Posted on 17 November 2016 by
There are good reasons to expect a 'housing heavy' Autumn Statement, based partly on comments from our new Prime Minister, but also because it provides an ideal opportunity for the new Housing Minister and Chancellor to put their stamp on some new and revised policies. We would expect to see announcements about some or all of the following:
Stamp Duty: An outside bet would be a reduction in the top rate of SDLT, which is clearly stifling activity at the top end of the market. Even if the higher rates of SDLT are sufficient to compensate for the huge reduction in the number of transactions, the overall economic impact of a rate as high as 12% is fiscally negative once you factor in the reduction in employment and VAT from the reduced activity in the housing market.
If the Government wants to help first time buyers (FTBs) it needs to focus on the fact that their biggest problem is finding the deposit and then paying for stamp duty land tax. The success of the Help to Buy equity share second charge scheme, which offers a mortgage facility requiring only a 5% deposit, whilst at the same time addressing the need to stimulate the construction of more new homes, needs to be built on.
A permanent holiday on SDLT for FTBs on a purchase up to, say £250,000, would help but lenders need to think outside the box as well and some encouragement from The Chancellor could be the push they need. One of the issues lenders have to address when offering high loan to value mortgages is a tough regulatory regime and this is something the Chancellor could influence. There is a balance to be drawn between making banks safer and allowing them to offer mortgages they deem responsible but the regulators deem too risky.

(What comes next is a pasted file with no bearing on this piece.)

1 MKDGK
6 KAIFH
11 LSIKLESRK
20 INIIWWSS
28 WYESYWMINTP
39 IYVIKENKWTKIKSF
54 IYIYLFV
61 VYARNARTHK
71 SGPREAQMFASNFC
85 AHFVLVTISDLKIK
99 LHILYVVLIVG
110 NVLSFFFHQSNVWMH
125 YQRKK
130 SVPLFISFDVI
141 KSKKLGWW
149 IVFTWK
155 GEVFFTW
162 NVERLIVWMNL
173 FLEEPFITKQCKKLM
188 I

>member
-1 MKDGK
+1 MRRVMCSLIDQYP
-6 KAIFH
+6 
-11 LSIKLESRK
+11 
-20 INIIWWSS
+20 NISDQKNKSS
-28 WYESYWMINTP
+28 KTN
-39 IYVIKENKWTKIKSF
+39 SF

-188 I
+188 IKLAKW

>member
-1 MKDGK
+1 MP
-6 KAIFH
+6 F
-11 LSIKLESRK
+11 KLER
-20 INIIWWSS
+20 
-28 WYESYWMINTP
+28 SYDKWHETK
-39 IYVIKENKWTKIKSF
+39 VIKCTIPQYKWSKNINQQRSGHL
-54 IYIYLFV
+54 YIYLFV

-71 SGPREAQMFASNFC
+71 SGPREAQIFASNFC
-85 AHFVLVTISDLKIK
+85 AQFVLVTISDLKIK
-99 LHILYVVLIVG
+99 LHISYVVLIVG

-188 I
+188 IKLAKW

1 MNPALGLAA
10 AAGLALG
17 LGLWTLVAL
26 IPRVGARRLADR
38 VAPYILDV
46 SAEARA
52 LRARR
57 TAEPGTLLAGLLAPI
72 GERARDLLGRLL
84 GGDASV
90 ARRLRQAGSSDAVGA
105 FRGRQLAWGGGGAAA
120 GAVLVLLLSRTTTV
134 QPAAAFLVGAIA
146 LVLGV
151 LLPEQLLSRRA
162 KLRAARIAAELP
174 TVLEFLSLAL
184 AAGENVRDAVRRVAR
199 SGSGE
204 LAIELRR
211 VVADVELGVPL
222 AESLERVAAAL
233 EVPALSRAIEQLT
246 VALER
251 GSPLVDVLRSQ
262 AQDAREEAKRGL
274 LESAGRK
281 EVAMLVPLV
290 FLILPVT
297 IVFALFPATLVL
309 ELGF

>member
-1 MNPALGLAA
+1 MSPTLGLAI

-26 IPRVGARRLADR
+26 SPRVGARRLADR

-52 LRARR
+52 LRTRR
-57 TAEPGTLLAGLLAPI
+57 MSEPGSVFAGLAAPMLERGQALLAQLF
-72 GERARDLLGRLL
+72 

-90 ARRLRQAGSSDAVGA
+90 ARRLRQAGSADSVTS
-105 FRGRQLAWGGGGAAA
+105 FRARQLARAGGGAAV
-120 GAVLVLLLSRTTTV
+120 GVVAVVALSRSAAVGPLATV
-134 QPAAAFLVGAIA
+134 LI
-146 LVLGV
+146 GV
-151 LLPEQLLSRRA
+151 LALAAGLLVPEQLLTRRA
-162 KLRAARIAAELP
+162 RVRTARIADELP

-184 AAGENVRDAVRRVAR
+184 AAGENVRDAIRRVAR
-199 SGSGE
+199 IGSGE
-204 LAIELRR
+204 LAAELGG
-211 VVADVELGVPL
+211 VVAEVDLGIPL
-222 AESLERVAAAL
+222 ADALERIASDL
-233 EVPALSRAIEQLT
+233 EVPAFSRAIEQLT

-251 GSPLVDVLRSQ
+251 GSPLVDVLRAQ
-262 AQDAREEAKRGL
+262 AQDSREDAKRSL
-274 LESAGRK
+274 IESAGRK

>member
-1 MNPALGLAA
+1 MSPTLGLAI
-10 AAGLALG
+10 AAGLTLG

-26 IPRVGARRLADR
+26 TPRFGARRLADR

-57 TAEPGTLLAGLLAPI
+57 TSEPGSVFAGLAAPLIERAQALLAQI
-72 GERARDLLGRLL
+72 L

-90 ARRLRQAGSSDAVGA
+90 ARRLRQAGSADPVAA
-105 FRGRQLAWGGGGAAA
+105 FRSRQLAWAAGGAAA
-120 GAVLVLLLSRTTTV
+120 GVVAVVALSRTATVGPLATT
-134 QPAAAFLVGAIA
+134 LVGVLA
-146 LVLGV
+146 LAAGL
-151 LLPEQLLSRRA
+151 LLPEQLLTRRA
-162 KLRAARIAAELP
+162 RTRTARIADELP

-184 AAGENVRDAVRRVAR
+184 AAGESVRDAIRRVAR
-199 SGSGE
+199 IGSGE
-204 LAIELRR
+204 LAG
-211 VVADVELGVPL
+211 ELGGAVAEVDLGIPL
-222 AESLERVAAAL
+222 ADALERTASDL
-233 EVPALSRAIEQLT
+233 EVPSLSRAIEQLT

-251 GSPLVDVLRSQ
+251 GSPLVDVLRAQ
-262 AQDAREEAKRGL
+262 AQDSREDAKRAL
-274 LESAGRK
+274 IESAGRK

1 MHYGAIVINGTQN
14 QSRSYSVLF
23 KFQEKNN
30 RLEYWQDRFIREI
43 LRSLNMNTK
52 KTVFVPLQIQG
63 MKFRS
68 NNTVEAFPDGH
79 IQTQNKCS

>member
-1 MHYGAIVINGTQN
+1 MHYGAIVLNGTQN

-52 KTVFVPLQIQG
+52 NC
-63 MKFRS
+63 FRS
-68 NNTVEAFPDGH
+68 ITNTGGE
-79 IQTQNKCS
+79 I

No one wants to see another 2008 style banking crisis but restricting residential mortgage lending too much, and hence preventing people who can afford monthly payments on a loan but struggle to find the deposit required to buy, has other adverse consequences. The question which needs to be asked is have we got the balance right?
What seems ridiculous is that although 100% of the cost of a new car can be borrowed on an unsecured basis at rates similar or lower than a high loan to value mortgage (unsecured loan rates start at 3%) the maximum mortgage for a new home, which of course is much less risky because the lender has security, is 95% (except schemes like Barclays Springboard which take additional security in the form of a deposit from a parent or guardian), despite the underwriting requirements being much more rigorous for a mortgage than a car loan!
Historically, lenders have priced mortgages on loan to value bands in 5% stages but it doesn’t have to be this way. For example, a lender thinking out of the box might offer a 97.5% loan to value repayment mortgage. On a 30 year term at a fixed rate of 4% the loan to value would fall to 95% after only 18 months, assuming no change in property value, and to 90% in just over 4 years. Affordability is the key and offering a mortgage at 97.5% loan to value to someone who can demonstrate they can comfortably afford it is better quality lending than a low loan to value mortgage with marginal affordability.